JS: I think it’s fantastic. He’s devoted his life to it. A lot of people would call him a Don Quixote, but I think anything worth doing generally takes a lifetime. I’m a believer that if your vision can be accomplished in one lifetime, it’s too small. I applaud every effort in this direction; and they’ve actually made some real strides.
MF: Right. Because there’s nothing wrong with eating wheat or any other grains, it’s a matter of how we consume them, and the quantities we consume, and the way they are grown.
JS: Exactly. There is a guy in Australia named Colin Seis who has developed a system called pasture cropping. This is using animals, specifically herbivores, to strategically weaken a perennial sod enough to get an annual grain to germinate in it and grow. So rather than using an herbicide to kill the sod or a plow to turn the sod, instead you simply come in and graze, and then you back off for a little bit, and then you graze again quickly. And that actually weakens the sod temporarily to the point where you can seed in an annual. The annual then gets up ahead of this weakened sod, shades it out, and retards its growth; but you end up with a perennial groundcover underneath the annual grains. Then you harvest the annuals with a combine and the sod starts coming back.
MF: Sounds like a good method to grow grains on a large scale without some of the erosion and fertility issues.
JS: It’s absolutely stunning and profound. In my view it’s as big of a breakthrough in the annual game as electric fence and plastic pipe was for the controlled grazing game. It’s huge. If you can grow a grain crop without herbicide or fertilizer, using perennials as a groundcover so that you never expose the soil; that is a big deal.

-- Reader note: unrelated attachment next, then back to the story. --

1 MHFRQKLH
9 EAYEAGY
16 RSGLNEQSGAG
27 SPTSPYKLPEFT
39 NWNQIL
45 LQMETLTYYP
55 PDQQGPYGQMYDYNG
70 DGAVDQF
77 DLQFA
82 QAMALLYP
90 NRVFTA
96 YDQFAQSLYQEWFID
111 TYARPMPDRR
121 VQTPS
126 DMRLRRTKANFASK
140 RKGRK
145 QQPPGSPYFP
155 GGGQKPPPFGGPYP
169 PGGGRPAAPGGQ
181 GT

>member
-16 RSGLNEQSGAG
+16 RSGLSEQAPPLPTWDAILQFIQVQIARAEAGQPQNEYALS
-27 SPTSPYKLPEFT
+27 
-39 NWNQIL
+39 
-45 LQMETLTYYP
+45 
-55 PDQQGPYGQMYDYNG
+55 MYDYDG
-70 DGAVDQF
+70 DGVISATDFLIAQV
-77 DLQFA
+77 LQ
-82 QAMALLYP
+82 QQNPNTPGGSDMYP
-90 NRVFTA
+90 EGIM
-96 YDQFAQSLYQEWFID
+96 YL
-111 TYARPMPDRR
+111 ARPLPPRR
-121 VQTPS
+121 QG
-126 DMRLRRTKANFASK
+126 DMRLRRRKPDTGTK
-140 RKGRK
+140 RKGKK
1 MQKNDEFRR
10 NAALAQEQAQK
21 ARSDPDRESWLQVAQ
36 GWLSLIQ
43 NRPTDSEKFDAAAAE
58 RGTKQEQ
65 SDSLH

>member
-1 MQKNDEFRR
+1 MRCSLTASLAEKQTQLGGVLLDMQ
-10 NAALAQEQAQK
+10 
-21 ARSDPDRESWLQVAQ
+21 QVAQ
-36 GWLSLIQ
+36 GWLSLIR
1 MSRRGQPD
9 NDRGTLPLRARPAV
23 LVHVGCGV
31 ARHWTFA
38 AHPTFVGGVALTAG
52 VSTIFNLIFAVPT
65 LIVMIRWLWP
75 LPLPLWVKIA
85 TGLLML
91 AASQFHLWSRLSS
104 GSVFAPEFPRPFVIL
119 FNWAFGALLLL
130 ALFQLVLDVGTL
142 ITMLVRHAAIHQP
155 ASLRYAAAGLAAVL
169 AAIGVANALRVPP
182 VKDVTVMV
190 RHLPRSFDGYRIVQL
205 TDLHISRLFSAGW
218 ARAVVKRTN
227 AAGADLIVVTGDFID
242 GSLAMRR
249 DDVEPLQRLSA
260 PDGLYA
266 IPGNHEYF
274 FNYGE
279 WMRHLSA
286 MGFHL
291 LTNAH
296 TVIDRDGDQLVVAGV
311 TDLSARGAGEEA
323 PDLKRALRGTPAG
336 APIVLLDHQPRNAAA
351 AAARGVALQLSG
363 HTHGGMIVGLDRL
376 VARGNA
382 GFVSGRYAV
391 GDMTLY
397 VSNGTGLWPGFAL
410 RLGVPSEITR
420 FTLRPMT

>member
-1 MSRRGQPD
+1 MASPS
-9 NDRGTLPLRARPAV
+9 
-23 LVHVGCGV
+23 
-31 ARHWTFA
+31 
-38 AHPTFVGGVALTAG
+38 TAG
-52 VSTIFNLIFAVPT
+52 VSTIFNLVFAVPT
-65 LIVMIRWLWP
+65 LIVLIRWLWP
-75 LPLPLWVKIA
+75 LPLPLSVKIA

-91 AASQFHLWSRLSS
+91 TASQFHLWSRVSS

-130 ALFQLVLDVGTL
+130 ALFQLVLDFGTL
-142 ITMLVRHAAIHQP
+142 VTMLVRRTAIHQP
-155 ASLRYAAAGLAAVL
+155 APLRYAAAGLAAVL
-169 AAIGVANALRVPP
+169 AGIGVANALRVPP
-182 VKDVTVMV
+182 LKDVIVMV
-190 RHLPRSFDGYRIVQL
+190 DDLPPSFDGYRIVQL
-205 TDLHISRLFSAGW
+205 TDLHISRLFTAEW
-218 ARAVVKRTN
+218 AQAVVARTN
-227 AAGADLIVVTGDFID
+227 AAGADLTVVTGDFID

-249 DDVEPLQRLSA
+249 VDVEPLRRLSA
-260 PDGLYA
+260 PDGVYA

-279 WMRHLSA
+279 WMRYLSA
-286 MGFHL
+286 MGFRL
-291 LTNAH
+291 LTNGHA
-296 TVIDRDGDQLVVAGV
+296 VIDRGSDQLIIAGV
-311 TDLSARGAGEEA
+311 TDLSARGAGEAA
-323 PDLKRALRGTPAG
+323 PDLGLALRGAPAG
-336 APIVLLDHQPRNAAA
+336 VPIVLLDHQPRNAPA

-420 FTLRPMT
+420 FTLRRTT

If you can grow a grain crop without herbicide or fertilizer, using perennials as a groundcover so that you never expose the soil; that is a big deal.
MF: Is it being done on a large scale in Australia?
JS: He has a couple thousand farmers in Australia doing this method, and it’s jumping the pond now and people are doing it here in the US. In fact we’ve done a little bit of it here. We don’t harvest the grains with a combine, but we graze them down with cows. And we don’t use small grains that people would eat, but we are using some annuals like cowpeas, milo, sudex, and some grazing corn.
But here’s the thing. You can’t do that every year. I think Colin is doing it once every five years. So it takes four years for the perennials to replace the fertility that one grain crop pulled off. But you know, typical rotations in the past were seven years.
MF: Maybe this is way to bridge the more sustainable practices of the past with the present needs of feeding seven billion people?
JS: We need to put the animals back in their historic roles. Indeed, we need to put people in their historic roles. Just since the 1970s the per capita consumption of wheat in this country has tripled – since Triscuits and Doritos and all that stuff. So when we talk about feeding grains to animals, we have to also appreciate that the human consumption of grain has dramatically increased.
If the human consumption of grain dropped to pre-industrial levels – now we are back to Michael Pollan’s argument – healthcare would be a different story. If we just ate like we did before 1900, we wouldn’t have all these chronic diseases. Back then we mainly had infectious diseases, because we only took a bath about twice a month, but now that we have indoor plumbing and electricity and things like that we’ve eliminated these infectious diseases through better hygiene, but we’ve traded them off for non-infectious diseases by dropping the quality of our nutrition.
So the question is, why can’t we elevate the quality of our nutrition to where it was before 1900, and enjoy our bath every day? Why do we humans have to be so… [laughs].
JS: Unbalanced, I guess. It seems like we always trade one for another. Why can’t we just enjoy both?